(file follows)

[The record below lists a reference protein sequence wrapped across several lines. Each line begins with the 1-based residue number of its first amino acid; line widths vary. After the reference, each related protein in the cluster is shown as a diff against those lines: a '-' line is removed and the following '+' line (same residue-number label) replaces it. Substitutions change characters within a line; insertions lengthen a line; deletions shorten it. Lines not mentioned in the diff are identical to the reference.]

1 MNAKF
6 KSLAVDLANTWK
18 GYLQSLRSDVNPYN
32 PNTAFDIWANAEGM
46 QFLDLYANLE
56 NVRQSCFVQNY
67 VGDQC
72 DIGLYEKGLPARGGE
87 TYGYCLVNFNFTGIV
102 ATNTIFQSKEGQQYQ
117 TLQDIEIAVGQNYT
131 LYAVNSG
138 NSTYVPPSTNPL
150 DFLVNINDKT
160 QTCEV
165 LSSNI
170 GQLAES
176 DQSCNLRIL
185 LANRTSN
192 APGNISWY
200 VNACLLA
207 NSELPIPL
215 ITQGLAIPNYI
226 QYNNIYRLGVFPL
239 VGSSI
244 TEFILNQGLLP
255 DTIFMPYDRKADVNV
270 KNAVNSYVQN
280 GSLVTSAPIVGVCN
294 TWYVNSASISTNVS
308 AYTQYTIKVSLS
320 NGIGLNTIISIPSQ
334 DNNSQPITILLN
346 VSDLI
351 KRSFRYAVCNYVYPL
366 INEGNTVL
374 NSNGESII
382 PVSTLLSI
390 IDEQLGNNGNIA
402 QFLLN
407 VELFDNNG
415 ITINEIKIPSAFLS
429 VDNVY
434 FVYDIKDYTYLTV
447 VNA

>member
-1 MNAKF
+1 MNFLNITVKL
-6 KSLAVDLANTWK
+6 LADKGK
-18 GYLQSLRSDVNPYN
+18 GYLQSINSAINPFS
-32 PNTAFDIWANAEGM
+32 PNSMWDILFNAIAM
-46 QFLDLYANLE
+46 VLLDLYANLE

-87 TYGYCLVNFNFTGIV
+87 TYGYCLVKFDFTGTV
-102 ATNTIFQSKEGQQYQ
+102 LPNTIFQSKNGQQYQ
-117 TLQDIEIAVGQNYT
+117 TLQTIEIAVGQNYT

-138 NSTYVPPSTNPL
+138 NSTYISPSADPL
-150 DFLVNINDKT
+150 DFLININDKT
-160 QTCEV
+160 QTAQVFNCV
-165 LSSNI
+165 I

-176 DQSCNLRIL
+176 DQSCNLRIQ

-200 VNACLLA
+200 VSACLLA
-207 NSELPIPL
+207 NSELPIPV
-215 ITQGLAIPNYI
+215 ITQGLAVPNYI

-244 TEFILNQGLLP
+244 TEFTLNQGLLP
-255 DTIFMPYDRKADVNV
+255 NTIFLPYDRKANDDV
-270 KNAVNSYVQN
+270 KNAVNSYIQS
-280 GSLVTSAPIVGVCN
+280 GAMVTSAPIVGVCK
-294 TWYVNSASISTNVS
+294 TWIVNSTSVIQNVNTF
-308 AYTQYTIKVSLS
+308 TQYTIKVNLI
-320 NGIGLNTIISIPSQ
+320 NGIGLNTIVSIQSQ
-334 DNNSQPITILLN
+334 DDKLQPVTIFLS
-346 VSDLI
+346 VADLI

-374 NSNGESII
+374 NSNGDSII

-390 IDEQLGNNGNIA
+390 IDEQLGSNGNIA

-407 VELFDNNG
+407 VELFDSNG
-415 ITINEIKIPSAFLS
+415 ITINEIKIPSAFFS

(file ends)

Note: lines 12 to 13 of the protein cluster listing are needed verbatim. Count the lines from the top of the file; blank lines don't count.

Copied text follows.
117 TLQDIEIAVGQNYT
131 LYAVNSG